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Trust Distributions – Draft Section 100A – What you need to know?

In the late 1970s, then-Treasurer John Howard introduced Section 100A (S 100A), a provision designed to overcome ‘trust-stripping’ and to address the integrity of trusts and their income distributions.

Treasurer John Howard’s press release in 1980 read in part, “Last year’s measures are contained in Section 100A of the Income Tax Assessment Act. This section applies so that, where amounts of trust income are directed to persons not intended to have the benefit of them, the amounts are treated as income to which no beneficiary is presently entitled, and thus taxable at the maximum personal rate.”

Pointedly, S 100A relates to the ATO’s consideration of trust entitlements and arrangements created to distribute income to beneficiaries where there is no intention for the beneficiaries to receive the benefit of those trust entitlements and arrangements.

In 2014, the Australian Taxation Office (ATO) sent out a Fact Sheet giving a heads-up on S 100A and where the ATO saw the future of trust distribution compliance heading. Those who heeded the 2014 Fact Sheet are now likely quite versed in the direction the ATO is wanting to take its S 100A draft ruling.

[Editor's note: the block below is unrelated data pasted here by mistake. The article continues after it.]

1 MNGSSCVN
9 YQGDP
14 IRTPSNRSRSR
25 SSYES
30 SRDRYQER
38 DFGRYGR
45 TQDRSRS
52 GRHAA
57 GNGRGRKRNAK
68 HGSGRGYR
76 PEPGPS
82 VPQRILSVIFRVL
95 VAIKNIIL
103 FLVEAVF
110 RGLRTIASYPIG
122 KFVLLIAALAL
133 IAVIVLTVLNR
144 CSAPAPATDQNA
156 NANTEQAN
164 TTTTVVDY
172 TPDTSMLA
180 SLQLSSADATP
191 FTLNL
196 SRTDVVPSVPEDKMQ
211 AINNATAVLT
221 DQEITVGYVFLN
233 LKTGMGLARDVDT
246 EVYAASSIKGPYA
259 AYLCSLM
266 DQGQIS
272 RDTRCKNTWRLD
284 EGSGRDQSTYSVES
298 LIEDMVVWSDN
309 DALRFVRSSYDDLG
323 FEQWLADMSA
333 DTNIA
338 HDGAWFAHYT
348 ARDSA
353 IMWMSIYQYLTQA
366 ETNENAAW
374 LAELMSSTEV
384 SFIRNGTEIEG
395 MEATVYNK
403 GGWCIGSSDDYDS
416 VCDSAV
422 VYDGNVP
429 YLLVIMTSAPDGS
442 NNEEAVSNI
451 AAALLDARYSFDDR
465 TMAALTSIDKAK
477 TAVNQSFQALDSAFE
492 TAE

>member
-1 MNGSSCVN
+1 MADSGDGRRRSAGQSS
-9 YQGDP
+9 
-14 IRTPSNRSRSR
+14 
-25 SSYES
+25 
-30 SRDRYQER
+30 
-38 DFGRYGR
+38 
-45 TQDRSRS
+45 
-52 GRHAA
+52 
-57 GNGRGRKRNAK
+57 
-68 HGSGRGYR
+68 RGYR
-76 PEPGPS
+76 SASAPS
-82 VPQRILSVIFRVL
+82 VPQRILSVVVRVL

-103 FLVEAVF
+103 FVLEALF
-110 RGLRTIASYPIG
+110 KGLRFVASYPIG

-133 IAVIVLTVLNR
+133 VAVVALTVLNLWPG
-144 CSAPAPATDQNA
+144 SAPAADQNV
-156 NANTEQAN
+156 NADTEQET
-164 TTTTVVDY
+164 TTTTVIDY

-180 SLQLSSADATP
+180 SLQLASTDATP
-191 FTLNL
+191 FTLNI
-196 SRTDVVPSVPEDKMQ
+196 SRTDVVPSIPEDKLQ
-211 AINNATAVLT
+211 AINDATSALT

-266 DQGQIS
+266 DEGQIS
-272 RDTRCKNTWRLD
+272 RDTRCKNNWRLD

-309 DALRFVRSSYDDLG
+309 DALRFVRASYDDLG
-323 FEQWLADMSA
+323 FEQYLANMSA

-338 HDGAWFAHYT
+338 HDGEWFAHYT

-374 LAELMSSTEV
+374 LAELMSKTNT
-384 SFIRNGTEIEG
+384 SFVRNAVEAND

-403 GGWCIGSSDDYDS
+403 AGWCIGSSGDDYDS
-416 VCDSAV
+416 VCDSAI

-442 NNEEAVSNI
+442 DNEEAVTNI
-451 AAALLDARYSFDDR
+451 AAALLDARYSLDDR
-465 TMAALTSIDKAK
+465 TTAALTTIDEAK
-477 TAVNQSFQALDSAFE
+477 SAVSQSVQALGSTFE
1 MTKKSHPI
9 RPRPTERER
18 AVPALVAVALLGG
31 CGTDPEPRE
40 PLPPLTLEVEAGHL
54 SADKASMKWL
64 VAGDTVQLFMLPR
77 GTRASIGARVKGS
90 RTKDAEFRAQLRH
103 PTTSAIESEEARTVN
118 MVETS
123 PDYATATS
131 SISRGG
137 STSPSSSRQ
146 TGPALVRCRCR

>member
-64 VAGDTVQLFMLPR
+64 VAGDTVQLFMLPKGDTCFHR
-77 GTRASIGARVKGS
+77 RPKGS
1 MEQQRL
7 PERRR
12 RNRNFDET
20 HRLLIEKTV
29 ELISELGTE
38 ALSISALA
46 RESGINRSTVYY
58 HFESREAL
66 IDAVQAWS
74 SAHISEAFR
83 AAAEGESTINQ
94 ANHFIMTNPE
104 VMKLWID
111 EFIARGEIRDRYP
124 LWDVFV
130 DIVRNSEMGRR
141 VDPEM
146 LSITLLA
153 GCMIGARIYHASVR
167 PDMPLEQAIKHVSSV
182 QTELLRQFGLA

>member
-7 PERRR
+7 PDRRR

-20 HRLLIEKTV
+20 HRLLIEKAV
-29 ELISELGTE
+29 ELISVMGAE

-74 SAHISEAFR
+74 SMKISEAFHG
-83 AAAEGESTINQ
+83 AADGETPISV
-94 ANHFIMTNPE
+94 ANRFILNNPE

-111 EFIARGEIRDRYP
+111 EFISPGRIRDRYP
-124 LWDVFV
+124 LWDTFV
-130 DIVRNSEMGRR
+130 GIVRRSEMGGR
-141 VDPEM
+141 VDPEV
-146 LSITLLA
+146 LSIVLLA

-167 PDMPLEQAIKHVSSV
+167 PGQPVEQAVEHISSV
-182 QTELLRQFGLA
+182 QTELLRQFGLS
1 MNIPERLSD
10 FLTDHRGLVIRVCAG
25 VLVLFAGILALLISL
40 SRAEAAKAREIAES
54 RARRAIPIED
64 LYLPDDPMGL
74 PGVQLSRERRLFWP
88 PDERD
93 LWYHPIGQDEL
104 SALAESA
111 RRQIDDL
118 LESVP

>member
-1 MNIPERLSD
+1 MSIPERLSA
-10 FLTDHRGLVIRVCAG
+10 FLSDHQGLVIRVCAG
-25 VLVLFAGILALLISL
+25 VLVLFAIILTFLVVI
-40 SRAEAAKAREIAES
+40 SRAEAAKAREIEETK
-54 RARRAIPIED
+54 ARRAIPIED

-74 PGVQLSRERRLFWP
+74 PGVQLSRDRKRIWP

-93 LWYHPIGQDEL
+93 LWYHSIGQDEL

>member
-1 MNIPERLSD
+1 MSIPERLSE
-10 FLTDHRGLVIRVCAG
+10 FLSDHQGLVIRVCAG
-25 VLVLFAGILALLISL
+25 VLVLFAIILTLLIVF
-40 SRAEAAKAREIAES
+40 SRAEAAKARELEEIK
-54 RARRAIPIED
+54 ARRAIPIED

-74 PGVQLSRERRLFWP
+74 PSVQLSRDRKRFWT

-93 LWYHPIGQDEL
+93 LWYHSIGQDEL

The newly-released draft guidance has some differences from the 2014 Fact Sheet such as working capital properly done left in a trust would not cause a S 100A to be brought nor would loans on commercial terms, however any differences are outlined in the draft guidance available now.

It is worth noting that The Tax Institute’s senior advocate, Robyn Jacobson, has stated that this draft guidance is the most significant guidance on trusts in over 10 years. Let’s look at it more closely…

The draft guidance includes:

  • A draft Taxation Ruling – TR 2022/D1 – referencing Income Tax: Section 100A Reimbursement Agreements
  • A draft Practical Compliance Guideline – PCG 2022/D1 – referencing S 100A Reimbursement Agreements (ATO’s approach to compliance and the allocation of resources to review and assess)
  • A Taxpayer Alert – TA 2022/1 – referencing parents benefitting from any trust entitlement of their adult children
Reimbursement Agreements – TR 2022/D1

There is no limit to what might be a ‘reimbursement agreement’, an agreement that provides for the transfer of money or property to a person other than the beneficiary or to the beneficiary and some other person/s (including persons, companies, trustees).

It should be noted that the onus is on a taxpaying beneficiary to show that they would be entitled anyway to distributed trust income but for a reimbursement agreement.

Trust distributions for the purpose of tax reduction might see a trustee’s past transactions reviewed under S 100A. For example, trustees who use trust distributions to take advantage of lower marginal tax rates of beneficiaries (see Taxpayer Alert – TA 2022/1) could be non-compliant with S 100A where there is any purpose of tax avoidance.

To avoid invoking a S 100A, a trust will be tax-driven within the scope of an ‘ordinary’ family or commercial dealing as S 100A does not apply to arrangements entered in to in the course of ‘ordinary’ family or commercial dealings.